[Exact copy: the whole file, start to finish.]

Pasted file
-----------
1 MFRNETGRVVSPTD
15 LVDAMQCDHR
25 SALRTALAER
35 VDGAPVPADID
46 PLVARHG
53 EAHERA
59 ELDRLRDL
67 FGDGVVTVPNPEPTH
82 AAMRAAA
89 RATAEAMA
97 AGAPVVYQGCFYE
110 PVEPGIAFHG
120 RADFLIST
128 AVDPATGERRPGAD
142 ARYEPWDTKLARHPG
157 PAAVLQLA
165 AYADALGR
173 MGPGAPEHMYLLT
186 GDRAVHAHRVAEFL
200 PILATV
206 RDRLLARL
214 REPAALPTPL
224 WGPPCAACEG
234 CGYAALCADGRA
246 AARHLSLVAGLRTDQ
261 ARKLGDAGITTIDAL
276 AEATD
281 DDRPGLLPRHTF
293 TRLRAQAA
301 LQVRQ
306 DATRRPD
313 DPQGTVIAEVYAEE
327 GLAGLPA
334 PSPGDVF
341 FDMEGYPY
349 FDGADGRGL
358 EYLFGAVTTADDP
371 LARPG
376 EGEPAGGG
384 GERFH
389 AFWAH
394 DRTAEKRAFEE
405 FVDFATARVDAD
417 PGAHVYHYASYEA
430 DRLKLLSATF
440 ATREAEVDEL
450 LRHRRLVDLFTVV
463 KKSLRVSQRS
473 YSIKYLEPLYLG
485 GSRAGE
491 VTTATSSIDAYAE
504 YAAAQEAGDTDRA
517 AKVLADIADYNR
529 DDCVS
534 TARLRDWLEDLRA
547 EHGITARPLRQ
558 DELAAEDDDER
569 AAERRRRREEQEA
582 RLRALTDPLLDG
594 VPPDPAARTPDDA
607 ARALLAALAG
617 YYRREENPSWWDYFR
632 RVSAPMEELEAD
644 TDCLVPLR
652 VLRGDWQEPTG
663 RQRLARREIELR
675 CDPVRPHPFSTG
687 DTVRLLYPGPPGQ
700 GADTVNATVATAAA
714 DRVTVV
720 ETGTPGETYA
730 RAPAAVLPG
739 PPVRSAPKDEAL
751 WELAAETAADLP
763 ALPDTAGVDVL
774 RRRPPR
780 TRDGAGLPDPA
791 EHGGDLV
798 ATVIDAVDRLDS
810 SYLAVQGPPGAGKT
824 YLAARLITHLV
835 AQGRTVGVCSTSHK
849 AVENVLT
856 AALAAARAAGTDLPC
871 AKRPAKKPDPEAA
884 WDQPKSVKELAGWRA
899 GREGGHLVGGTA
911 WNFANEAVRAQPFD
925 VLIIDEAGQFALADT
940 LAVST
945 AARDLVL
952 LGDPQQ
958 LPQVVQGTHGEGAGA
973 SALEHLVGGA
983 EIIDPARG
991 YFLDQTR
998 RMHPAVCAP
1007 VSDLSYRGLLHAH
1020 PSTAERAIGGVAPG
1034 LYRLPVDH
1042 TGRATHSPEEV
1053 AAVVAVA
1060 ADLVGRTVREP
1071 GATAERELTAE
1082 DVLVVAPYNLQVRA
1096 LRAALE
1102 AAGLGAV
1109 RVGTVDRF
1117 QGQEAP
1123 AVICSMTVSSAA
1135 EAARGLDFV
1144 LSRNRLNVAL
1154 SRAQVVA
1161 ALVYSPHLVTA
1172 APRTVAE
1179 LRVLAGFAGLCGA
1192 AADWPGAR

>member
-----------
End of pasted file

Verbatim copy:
1 MFRNETGRVVSPTD
15 LVDAMQCDHR
25 SALRTALAER
35 VDGAPVPADID
46 PLVARHG
53 EAHERA
59 ELDRLRDL
67 FGDGVVTVPNPEPTH
82 AAMRAAA
89 RATAEAMA
97 AGAPVVYQGCFYE
110 PVEPGIAFHG
120 RADFLIST
128 AVDPATGERRPGAD
142 ARYEPWDTKLARHPG
157 PAAVLQLA
165 AYADALGR
173 MGPGAPEHMYLLT
186 GDRAVHAHRVAEFL
200 PILATV
206 RDRLLARL
214 REPAALPTPL
224 WGPPCAACEG
234 CGYAALCADGRA
246 AARHLSLVAGLRTDQ
261 ARKLGDAGITTIDAL
276 AEATD
281 DDRPGLLPRHTF
293 TRLRAQAA
301 LQVRQ
306 DATRRPD
313 DPQGTVIAEVYAEE
327 GLAGLPA
334 PSPGDVF
341 FDMEGYPY
349 FDGADGRGL
358 EYLFGAVTTADDP
371 LARPG
376 EGEPAGGG
384 GERFH
389 AFWAH
394 DRTAEKRAFEE
405 FVDFATARVDAD
417 PGAHVYHYASYEA
430 DRLKLLSATF
440 ATREAEVDEL
450 LRHRRLVDLFTVV
463 KKSLRVSQRS
473 YSIKYLEPLYLG
485 GSRAGE
491 VTTATSSIDAYAE
504 YAAAQEAGDTDRA
517 AKVLADIADYNR
529 DDCVS
534 TARLRDWLEDLRA
547 EHGITARPLRQ
558 DELAAEDDDER
569 AAERRRRREEQEA
582 RLRALTDPLLDG
594 VPPDPAARTPDDA
607 ARALLAALAG
617 YYRREENPSWWDYFR
632 RVSAPMEELEAD
644 TDCLVPLR
652 VLRGDWQEPTG
663 RQRLARREIELR
675 CDPVRPHPFSTG
687 DTVRLLYPGPPGQ
700 GADTVNATVATAAA
714 DRVTVV
720 ETGTPGETYA
730 RAPAAVLPG
739 PPVRSAPKDEAL
751 WELAAETAADLP
763 ALPDTAGVDVL
774 RRRPPR
780 TRDGAGLPDPA
791 EHGGDLV
798 ATVIDAVDRLDS
810 SYLAVQGPPGAGKT
824 YLAARLITHLV
835 AQGRTVGVCSTSHK
849 AVENVLT
856 AALAAARAAGTDLPC
871 AKRPAKKPDPEAA
884 WDQPKSVKELAGWRA
899 GREGGHLVGGTA
911 WNFANEAVRAQPFD
925 VLIIDEAGQFALADT
940 LAVST
945 AARDLVL
952 LGDPQQ
958 LPQVVQGTHGEGAGA
973 SALEHLVGGA
983 EIIDPARG
991 YFLDQTR
998 RMHPAVCAP
1007 VSDLSYRGLLHAH
1020 PSTAERAIGGVAPG
1034 LYRLPVDH
1042 TGRATHSPEEV
1053 AAVVAVA
1060 ADLVGRTVREP
1071 GATAERELTAE
1082 DVLVVAPYNLQVRA
1096 LRAALE
1102 AAGLGAV
1109 RVGTVDRF
1117 QGQEAP
1123 AVICSMTVSSAA
1135 EAARGLDFV
1144 LSRNRLNVAL
1154 SRAQVVA
1161 ALVYSPHLVTA
1172 APRTVAE
1179 LRVLAGFAGLCGA
1192 AADWPGAR

>member